I can give no other explanation for his goofy talk. His separation of fantasy and reality is misaligned. I have trouble trying to swallow his arguments. I have more trouble trying to digest what his intolerant views of gaming have to do with his day job. It sounds to me that he’s simply cruising the mean streets of the information superhighway, just looking for trouble. Some of us Vice City game players know exactly how he feels.

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Now Playing

Aug 6, 2003

In the last couple of weeks, two of my biggest gaming addictions, Battlefield 1942 and Nascar Racing 2003, have been put aside for calmer, but not necessarily greener, pastures. This shift in my attention was forced on me but the overall effect has been refreshing. I’ve been spending a lot more time ridding the world of evil than making bombing runs or turning that 50th lap, an activity which is much friendlier to my partially blinking eye.

Role playing games have been stealing a lot of my time. Two of them came off the shelf after a long, dusty stay. A third is brand new and has sunk its claws deep into me.

An earlier post mentioned the travels of the wife and I through the land of Baldur’s Gate: Dark Alliance. This action RPG was a lot of fun. The statistics are dumbed down to the point where all you really need to do is run around and smack stuff – or, in my case, hide in the back and chuck spells at things – and that’s a good thing. It’s easy to pick up and and easy to play. My only disappointment revolved around the story. It seemed more like two stories than one and the two didn’t seem to have much to do with each other. Our disjointed style of play, which was stretched over several months, surely didn’t help the matter.

Neverwinter Nights, which is now more than a year old, came off the shelf because of an opportunity to play it with a friend. That friend had purchased the newest expansion pack, Shadows of Undrentide, and was interested in tackling one of many user made modules for the game. The result is that I’m not actually playing the game, per se. I’m playing a game someone made using the tools the developer so kindly provided.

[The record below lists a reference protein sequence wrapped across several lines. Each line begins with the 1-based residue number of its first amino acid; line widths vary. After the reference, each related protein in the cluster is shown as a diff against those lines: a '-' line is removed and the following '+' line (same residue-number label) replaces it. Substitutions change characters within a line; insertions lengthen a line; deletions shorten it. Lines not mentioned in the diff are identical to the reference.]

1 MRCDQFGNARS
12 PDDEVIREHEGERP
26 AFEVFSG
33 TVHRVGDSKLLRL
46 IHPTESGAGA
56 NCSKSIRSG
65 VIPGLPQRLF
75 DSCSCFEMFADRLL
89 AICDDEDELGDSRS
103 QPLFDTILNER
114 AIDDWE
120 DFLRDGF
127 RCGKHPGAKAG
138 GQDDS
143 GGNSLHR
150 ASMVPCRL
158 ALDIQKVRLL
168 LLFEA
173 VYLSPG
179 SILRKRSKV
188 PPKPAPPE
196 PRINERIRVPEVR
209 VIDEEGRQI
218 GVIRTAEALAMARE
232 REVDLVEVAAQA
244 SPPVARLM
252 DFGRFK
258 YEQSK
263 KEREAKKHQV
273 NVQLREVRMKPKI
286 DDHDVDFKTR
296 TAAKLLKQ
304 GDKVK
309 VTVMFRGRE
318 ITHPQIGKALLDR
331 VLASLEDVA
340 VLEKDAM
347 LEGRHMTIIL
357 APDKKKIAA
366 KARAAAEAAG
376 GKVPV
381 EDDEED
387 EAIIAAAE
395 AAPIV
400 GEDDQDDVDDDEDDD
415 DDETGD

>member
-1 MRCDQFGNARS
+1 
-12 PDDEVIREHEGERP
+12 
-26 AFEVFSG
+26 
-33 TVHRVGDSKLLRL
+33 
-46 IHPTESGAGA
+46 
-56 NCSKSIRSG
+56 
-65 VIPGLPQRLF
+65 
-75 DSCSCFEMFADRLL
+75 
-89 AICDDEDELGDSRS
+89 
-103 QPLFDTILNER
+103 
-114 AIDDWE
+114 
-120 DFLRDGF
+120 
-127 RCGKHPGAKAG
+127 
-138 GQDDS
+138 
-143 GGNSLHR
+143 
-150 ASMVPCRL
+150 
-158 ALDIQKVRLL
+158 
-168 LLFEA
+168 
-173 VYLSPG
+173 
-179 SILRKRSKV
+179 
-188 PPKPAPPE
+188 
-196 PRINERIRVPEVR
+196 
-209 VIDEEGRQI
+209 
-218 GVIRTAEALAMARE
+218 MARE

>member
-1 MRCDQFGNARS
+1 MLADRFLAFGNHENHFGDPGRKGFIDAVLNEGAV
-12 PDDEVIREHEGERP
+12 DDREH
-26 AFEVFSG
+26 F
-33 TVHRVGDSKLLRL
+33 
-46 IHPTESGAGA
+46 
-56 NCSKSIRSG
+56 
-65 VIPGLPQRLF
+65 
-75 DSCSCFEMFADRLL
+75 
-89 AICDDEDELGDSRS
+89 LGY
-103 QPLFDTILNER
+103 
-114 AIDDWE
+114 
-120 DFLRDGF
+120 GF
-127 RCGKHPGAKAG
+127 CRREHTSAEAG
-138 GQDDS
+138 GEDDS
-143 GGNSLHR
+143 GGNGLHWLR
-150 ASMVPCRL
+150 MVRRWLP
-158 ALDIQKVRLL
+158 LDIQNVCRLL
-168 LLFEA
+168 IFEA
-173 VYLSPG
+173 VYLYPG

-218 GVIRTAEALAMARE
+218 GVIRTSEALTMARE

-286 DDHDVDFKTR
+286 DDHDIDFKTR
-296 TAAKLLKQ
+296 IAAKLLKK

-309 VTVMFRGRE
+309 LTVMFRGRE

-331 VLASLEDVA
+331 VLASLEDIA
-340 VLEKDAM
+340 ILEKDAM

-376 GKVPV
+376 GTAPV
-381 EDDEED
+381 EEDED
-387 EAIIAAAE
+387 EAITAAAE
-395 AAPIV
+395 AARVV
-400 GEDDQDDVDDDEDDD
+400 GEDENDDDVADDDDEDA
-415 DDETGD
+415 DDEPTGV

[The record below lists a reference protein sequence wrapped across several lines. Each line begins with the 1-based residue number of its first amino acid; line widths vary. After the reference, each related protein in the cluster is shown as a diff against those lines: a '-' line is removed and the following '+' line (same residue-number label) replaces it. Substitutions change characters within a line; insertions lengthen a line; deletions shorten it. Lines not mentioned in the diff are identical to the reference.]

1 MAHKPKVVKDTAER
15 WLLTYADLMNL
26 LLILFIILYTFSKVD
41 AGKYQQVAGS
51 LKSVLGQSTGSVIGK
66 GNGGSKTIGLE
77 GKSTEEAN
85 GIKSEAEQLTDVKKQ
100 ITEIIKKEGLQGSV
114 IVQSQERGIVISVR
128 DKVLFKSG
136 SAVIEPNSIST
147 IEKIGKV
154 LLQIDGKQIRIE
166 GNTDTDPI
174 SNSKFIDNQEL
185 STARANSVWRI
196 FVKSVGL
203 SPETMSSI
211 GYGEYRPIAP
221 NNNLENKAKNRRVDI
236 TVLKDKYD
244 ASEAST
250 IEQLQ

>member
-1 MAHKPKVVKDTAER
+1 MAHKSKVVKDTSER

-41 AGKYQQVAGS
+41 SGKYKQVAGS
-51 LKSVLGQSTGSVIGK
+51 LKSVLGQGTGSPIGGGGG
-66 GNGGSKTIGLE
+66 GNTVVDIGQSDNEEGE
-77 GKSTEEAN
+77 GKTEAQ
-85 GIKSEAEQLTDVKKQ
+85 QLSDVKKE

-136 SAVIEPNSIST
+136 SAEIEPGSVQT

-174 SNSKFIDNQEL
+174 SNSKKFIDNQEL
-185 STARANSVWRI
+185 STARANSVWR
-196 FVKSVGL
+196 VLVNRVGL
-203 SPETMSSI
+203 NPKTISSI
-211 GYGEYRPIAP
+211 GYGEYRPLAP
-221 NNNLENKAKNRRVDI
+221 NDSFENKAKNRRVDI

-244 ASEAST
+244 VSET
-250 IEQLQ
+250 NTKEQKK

Birthright of the North, chosen from a list of hundreds because of its high rating in the Neverwinter Vault, is impressive, especially when you consider it was constructed by a single person. I’m always stunned at the amount of work individuals put into game modifications. This one boasts 40 hours of play time, a ton of things to do, and a very open ended style of play. We’ve probably got thirty hours left. I’m looking forward to them.

Star Wars: Knights of the Old Republic, the new kid on the block, does a lot to appease my disappointment with Star Wars: Galaxies. It’s the first role playing game I’ve ever played in the Chewbacca’s universe and – oh my – it’s a good one. The first thing you notice is how much story and dialog there is. All the dialog is spoken, regardless of the language. Want to hear some Wookie spout off about his grooming? This game has it.

The other thing that becomes immediately obvious is the number of choices you can make. Every situation has choices that decide whether you will follow the light or dark side of the force and, because of this, you get a good sense of freedom. I might be a good boy now but a second play through might be necessary to see how much of a bastard I can really be.

That’s what I’m playing now. As soon as I get better, I’ll return to a more balanced meal on the action front. My poor eye better start blinking soon, though. Madden 2003 comes out in a week. I want to be ready.

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Playing with the Wife

Jul 29, 2003

The wife and I completed Baldur’s Gate: Dark Alliance, a cooperative role playing game, the other night. I had to jostle her awake to finish off the end boss but that didn’t help the powers of evil. My mage made a final bow during the final battle and her dwarf dealt the killing blow. It was a lot of fun.